- Representation starts from the principle that the sign and the real are equivalent (even if this equivalence is Utopian, it is a fundamental axiom). Conversely, simulation starts from the Utopia of this principle of equivalence, from the radical negation of the sign as value, from the sign as reversion and death sentence of every reference. Whereas representation tries to absorb simulation by interpreting it as false representation, simulation envelops the whole edifice of representation as itself a simulacrum. -- Jean Baudrillard, Simulacra and Simulation
Absorbed by unreality
Do you feel we can know reality today? Why or why not?
- Take a minute to think of one or two examples that seem somehow representative of our sense of reality. It could be a news story, or an experience you have had. After a minute, you will be paired with a classmate. Each take 2-3 minutes to ask the other partner about their example. Then, join with another pair, and explain your partner's example to the group.
Deceptive signs, ominous portents
FIPPA • privacy • corporate co-option • net neutrality • DRM • risk • patent system • security • trolls • openwashing • CISPA • spying • fraud • tracking • hacking • apathy • CALEA • data snooping • LMS/VLE-ification • mass surveillance • Facebook • phishing • spamming • NSA • Gamergate • PRISM • student data is the new oil • vendor lock-in
Terms of Service, Didn’t Read – Integrates legally-informed ratings with a browser extension.
Filter bubbles - http://graphics.wsj.com/blue-feed-red-feed/
- the Macedonian town of 55,000 was the registered home of at least 100 pro-Trump websites, many of them filled with sensationalist, utterly fake news. (The imminent criminal indictment of Hillary Clinton was a popular theme; another was the pope’s approval of Trump.) The sites’ ample traffic was rewarded handsomely by automated advertising engines, like Google’s AdSense.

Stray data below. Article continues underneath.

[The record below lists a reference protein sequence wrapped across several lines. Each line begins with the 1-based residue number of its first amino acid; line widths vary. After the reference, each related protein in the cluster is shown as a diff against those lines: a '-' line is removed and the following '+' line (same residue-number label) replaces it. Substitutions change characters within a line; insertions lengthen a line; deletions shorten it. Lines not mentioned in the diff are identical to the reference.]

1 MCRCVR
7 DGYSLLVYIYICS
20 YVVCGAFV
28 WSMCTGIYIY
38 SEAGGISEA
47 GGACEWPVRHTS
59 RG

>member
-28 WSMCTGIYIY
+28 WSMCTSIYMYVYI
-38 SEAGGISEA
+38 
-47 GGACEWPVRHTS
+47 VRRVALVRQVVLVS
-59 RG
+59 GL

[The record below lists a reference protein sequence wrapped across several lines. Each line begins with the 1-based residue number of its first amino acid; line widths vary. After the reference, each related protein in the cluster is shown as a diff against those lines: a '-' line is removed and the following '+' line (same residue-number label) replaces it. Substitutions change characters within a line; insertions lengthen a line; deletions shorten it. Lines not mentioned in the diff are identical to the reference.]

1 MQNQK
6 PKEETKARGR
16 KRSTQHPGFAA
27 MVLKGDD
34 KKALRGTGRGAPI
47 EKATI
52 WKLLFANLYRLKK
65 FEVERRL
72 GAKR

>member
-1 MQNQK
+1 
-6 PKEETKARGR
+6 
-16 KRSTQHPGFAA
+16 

Blue Feed, Red Feed - Liberal Facebook and Conservative Facebook, Side by Side
- In the end, the researchers found that with information on just ten Facebook “Likes,” the algorithm was more accurate than the average person’s colleague. With 150 “Likes,” it could outsmart people’s families, and with 300 “Likes,” it could best a person’s spouse.
Algorithms – The Cathedral of Computation
- Here’s an exercise: The next time you hear someone talking about algorithms, replace the term with “God” and ask yourself if the meaning changes. Our supposedly algorithmic culture is not a material phenomenon so much as a devotional one, a supplication made to the computers people have allowed to replace gods in their minds, even as they simultaneously claim that science has made us impervious to religion.